He recalls his first experience in the studio aged 13, when he’d saved up his pocket money to record his teenage prog-rock tunes, as the opposite. “One song was about fifteen minutes long and it had this massive guitar solo in it that went on and on and on. I remember the guy mixing it, we were all listening to it on the desk and he put on some headphones. The song of ours he was mixing finished and he was still on his headphones. I tapped him and he was like ‘what?’ and it turned out he was just listening to something else, while he mixed our tune. It was terrible, to be fair, the music was probably awful, but I got home and listened to it and everything was wrong. I cried.”

Perhaps Carey’s main talent is choosing who he works with. He’s only ever abandoned one Speedy Wunderground single, an early, ill-advised cover of Beastie Boys’ ‘She’s Crafty’ by an artist he won’t name that was binned by mutual consent. “There’s often an industry certainty that things are going to ‘be massive’ before they’ve even come out. I’ll occasionally get presented by something, and someone will say ‘you really need to work on this, it’s going to be massive’, and I’ll immediately think ‘no way!’ I get offered things that might be tempting for a minute, but then I’ll think ‘that’s not the right move’.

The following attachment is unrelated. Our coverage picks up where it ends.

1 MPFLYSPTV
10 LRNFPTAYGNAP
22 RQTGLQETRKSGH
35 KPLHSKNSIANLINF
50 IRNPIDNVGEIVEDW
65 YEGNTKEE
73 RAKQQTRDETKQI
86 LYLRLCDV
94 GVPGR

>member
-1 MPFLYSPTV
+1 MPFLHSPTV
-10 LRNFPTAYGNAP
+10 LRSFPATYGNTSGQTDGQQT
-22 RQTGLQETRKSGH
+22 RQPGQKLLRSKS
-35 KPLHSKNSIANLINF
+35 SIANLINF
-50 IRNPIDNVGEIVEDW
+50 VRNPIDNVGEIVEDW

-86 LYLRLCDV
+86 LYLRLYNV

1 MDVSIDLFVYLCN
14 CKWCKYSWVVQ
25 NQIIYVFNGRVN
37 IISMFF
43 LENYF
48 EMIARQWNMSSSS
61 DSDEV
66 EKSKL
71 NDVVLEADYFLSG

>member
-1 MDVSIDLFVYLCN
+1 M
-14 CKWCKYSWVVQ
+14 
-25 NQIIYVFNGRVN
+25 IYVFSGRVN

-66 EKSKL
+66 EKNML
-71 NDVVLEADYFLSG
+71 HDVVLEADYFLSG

“I get put off when I feel that something’s not genuine. If I’m asked to work with a band and I don’t feel they’re doing it for the right reasons, that puts me off.” What does he consider ‘the right reasons’? “That you’re using the platform you have to communicate something that you really feel needs to be said. Not necessarily a political statement, it can be personal, the ideas can be abstract, but you need to be using the system of releasing music as a genuine channel of communication. For example [frequent collaborator] Kate Tempest, she needs to tell people what she’s thought of. A band like Black Midi need to communicate a feeling that they can’t do without expressing, and seeing people absorb it.” Any attempt to piggyback off another band’s success, or to imitate what’s gone before, Carey says, is the wrong reason.